Under the ordinance, centers such as Austin LifeCare are required to “prominently display, at the entrance of the center, two black and white signs, one in English and one in Spanish, that state as follows: ‘This center does not provide abortions or refer to abortion providers. This center does not provide or refer to providers of U.S. Food and Drug Administration approved birth control drugs and medical devices.'”
Attorneys with the Alliance Defense Fund are also part of the lawsuit.
“Pregnancy centers, which offer real help and hope to women, shouldn’t be punished by political allies of the abortion industry,” said ADF Legal Counsel Matt Bowman. “Attacks such as this ordinance are an ideologically motivated attempt to distract from the growing national scandals in the abortion industry. For years, abortionists have preyed on women and girls to generate profits. Now, pro-abortion politicians are trying to give women fewer choices.”
The lawsuit may be successful if only because a similar Baltimore law was struck down in 2011. The law Baltimore approved attacking pregnancy centers there has already come under criticism and, in January, a federal judge struck down the measure after a lawsuit brought by the Archdiocese of Baltimore. Under the law, a non-compliant pregnancy center may also be subject to a criminal misdemeanor charge under the law and, if convicted, the pregnancy center is subject to a fine of $200, plus $50 for each day the offense continues. The non-payment of fines could result in the pregnancy center being held in contempt of court. Judge Garbis in Baltimore granted summary judgment finding the anti-pregnancy center law is viewpoint-based and impermissible to render constitutional under the First Amendment. He dismissed without prejudice all other claims and found a couple of the plaintiffs lacked standing (including the Archbishop and the Catholic church that provides space for one of the pregnancy centers that filed suit).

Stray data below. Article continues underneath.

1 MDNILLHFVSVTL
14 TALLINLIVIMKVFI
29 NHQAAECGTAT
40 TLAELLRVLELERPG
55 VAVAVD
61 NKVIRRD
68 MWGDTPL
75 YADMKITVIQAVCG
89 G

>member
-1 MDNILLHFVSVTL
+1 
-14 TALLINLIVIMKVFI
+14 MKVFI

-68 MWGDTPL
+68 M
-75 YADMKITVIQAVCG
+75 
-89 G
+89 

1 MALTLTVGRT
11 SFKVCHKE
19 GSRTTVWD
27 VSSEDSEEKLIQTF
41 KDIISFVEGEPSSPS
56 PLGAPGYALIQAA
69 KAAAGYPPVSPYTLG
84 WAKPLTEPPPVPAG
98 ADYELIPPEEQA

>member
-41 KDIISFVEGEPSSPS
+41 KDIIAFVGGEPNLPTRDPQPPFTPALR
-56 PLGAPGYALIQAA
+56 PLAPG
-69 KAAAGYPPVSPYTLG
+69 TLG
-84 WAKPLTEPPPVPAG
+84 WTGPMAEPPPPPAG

In the Baltimore case the judge ruled that the law’s attempt to burden speech unconstitutionally discriminated against noncommercial, unlicensed speech on the explicit basis that it came from a perspective disfavoring abortion.
“Under the Ordinance, such an organization – referred to as a “limited-service pregnancy center” – must post a conspicuous sign in its waiting room notifying its clients that the center “does not provide or make referral for abortion or birth-control services,’” the judge wrote. “As discussed herein, the Court holds that the Ordinance violates the Freedom of Speech Clause of Article I of the Constitution of the United States and is unenforceable.”
“Whether a provider of pregnancy-related services is “pro-life” or “prochoice,” it is for the provider – not the Government – to decide when and how to discuss abortion and birth-control methods. The Government cannot, consistent with the First Amendment, require a “pro-life” pregnancy-related service center to post a sign as would be required by the Ordinance,” Judge Garbis added.
The New York City law faces two lawsuits over its law that is like the Austin statute.